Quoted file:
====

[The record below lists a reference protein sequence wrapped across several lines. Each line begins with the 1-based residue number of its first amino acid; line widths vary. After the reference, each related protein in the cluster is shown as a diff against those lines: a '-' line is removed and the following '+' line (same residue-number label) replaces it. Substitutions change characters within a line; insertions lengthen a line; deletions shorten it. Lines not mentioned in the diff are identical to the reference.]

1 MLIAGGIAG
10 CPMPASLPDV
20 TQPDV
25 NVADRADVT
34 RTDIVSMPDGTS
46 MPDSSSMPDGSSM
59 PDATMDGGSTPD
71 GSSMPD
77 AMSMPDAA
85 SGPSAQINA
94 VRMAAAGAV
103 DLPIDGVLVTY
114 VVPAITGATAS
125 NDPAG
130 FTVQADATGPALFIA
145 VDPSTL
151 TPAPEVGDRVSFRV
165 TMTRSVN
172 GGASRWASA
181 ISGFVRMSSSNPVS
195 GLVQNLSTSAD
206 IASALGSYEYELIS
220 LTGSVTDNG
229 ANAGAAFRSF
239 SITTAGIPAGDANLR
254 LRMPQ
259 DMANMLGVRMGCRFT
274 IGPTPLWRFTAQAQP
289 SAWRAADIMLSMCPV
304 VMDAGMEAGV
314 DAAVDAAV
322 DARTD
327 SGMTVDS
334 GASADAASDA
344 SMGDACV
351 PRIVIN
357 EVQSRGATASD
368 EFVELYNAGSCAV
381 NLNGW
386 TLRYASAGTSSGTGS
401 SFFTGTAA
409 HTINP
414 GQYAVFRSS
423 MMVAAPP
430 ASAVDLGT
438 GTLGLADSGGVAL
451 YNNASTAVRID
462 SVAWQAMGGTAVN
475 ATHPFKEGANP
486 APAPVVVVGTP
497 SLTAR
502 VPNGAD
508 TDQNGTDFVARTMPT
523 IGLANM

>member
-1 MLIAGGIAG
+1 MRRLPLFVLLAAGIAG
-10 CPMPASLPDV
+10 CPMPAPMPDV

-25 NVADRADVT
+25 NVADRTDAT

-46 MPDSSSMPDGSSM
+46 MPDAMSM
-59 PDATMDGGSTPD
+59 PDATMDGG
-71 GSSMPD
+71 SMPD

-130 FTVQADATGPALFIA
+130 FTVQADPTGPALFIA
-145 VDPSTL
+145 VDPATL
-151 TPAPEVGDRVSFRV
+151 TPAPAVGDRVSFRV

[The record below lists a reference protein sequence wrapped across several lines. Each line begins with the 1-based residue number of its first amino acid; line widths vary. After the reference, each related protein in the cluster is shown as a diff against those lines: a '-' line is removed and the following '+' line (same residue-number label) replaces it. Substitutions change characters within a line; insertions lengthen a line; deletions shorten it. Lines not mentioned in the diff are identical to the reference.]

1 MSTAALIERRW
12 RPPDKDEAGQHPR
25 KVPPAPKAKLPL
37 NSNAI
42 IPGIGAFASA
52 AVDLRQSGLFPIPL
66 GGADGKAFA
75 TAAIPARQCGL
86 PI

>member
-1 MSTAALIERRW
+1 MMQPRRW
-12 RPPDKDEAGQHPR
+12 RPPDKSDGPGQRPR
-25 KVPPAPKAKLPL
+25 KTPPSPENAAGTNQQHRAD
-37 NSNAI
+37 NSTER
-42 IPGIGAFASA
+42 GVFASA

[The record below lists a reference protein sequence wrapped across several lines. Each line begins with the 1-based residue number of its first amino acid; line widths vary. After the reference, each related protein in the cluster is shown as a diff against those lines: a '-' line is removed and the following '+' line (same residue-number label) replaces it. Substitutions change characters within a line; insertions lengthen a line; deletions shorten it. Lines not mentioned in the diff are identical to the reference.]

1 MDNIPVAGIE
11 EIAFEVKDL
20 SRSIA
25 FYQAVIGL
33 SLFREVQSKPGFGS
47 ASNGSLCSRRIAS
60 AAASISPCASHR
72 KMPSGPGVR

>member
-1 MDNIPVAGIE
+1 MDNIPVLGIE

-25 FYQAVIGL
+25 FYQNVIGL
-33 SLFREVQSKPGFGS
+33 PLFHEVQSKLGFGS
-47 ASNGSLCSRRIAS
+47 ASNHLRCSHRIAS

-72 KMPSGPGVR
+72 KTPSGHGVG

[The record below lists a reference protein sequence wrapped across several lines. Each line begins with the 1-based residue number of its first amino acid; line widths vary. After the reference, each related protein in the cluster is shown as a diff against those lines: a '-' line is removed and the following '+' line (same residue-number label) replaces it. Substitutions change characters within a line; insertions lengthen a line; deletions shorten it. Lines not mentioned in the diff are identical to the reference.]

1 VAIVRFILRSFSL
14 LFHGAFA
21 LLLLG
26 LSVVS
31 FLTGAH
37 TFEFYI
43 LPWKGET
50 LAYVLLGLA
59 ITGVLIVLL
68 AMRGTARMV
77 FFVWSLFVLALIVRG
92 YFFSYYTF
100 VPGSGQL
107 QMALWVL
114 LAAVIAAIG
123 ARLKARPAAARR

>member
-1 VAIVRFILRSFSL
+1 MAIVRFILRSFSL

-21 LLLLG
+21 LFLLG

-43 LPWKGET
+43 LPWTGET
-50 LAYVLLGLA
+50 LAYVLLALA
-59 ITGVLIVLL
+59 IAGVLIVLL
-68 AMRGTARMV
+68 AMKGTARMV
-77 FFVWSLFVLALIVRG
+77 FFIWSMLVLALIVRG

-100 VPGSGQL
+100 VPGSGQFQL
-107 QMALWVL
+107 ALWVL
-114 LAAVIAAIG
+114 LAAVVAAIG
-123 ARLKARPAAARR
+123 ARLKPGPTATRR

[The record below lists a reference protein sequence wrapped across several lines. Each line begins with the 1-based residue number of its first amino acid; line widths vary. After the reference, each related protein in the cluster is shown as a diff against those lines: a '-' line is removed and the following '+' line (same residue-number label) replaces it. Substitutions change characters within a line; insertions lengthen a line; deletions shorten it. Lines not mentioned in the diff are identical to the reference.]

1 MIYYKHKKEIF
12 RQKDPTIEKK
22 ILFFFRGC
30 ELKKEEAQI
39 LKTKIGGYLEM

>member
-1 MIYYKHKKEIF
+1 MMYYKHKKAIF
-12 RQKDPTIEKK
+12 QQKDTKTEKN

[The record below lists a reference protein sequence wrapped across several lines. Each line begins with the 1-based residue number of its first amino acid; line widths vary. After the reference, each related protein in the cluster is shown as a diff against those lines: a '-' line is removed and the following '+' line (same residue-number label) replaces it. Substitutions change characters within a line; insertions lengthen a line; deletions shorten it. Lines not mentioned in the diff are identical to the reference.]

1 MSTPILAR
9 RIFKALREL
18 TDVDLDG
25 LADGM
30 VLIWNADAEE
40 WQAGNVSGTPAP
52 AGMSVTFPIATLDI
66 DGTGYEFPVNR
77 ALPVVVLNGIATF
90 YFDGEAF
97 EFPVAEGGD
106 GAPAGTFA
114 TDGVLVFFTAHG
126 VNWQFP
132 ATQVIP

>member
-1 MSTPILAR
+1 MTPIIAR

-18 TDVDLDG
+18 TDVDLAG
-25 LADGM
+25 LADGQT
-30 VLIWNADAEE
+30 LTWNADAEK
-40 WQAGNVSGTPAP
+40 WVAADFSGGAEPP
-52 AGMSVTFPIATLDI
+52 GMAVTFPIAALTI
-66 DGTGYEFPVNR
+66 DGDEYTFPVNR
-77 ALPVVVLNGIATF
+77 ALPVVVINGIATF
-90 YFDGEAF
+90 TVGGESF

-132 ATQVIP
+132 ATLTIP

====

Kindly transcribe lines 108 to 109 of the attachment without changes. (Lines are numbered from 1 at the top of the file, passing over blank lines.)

-25 FYQAVIGL
+25 FYQNVIGL